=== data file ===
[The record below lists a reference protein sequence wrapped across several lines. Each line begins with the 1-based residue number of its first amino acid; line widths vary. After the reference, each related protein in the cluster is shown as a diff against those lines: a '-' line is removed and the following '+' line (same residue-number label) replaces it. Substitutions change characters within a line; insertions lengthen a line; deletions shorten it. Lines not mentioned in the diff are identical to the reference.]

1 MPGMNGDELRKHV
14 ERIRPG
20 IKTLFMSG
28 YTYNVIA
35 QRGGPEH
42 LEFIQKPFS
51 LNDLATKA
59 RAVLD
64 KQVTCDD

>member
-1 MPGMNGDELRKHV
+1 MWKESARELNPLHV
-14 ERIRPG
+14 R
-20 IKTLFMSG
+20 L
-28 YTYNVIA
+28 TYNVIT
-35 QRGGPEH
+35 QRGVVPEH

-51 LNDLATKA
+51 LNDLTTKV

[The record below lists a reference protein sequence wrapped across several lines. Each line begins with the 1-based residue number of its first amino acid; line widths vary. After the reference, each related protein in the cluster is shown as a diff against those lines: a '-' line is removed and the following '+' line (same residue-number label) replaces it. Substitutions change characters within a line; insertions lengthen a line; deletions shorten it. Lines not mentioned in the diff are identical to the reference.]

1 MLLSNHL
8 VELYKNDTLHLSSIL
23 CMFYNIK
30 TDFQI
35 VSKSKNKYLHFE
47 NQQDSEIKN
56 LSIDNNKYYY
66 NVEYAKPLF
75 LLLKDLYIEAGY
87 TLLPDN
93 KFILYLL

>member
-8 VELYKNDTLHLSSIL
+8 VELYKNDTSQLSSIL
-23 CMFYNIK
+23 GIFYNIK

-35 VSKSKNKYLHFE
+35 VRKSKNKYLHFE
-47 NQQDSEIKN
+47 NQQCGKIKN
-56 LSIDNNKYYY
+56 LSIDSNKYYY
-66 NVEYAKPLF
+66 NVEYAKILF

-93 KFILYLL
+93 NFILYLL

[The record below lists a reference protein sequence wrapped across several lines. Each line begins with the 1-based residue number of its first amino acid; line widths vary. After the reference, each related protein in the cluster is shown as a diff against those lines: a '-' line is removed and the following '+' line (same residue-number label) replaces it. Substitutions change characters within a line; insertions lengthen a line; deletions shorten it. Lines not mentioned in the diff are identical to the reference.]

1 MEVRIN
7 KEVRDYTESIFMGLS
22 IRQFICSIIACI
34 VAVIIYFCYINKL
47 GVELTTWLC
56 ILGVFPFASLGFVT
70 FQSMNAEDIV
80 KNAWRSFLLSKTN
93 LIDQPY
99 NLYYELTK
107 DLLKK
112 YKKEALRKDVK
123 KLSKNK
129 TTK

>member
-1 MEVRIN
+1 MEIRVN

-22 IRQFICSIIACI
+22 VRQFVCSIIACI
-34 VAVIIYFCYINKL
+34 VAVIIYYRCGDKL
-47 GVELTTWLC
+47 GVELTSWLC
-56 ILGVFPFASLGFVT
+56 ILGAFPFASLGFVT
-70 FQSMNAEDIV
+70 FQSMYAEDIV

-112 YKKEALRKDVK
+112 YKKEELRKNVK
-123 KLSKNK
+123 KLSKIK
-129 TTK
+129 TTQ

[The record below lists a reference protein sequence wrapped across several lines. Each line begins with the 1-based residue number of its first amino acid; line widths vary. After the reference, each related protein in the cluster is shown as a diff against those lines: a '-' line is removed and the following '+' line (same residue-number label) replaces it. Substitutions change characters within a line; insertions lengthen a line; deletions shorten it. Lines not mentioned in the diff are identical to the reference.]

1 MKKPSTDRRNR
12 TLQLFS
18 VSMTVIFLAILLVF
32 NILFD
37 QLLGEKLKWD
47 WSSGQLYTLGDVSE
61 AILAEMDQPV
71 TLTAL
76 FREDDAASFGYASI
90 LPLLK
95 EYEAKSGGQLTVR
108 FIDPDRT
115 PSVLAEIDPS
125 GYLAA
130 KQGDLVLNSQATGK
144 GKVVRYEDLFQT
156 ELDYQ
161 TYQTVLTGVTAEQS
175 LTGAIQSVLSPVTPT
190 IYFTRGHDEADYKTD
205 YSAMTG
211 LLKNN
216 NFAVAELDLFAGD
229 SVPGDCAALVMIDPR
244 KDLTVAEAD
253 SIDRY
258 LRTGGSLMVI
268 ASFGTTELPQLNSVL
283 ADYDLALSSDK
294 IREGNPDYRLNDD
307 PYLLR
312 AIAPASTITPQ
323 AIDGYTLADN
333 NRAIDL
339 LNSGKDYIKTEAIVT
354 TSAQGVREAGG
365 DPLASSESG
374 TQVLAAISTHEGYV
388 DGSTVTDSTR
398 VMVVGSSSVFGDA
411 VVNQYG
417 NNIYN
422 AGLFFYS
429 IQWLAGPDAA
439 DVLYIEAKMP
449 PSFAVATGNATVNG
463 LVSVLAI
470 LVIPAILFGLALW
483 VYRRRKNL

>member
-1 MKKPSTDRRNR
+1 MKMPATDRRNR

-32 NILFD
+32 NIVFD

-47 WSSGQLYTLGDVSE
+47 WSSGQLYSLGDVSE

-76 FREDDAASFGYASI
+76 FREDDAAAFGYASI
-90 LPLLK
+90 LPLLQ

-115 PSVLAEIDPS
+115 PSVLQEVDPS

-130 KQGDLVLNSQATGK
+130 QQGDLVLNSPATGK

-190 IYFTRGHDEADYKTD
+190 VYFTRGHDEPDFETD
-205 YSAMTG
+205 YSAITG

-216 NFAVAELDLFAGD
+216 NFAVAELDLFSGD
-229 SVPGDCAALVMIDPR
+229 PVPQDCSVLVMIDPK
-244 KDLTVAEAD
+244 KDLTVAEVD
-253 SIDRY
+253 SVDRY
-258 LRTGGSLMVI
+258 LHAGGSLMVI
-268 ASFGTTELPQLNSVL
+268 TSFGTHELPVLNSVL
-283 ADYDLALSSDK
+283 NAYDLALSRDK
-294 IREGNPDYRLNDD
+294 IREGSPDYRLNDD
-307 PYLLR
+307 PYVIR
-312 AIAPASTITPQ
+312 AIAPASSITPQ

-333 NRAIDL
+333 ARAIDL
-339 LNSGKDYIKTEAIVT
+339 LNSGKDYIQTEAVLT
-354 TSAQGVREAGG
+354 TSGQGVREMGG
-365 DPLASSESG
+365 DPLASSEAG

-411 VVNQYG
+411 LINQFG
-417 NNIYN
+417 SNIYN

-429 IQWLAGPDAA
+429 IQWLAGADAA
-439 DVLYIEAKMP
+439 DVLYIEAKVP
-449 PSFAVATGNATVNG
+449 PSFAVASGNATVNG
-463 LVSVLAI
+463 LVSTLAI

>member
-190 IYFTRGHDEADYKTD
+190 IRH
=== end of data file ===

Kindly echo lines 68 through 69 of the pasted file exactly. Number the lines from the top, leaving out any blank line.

+1 MEIRVN

-22 IRQFICSIIACI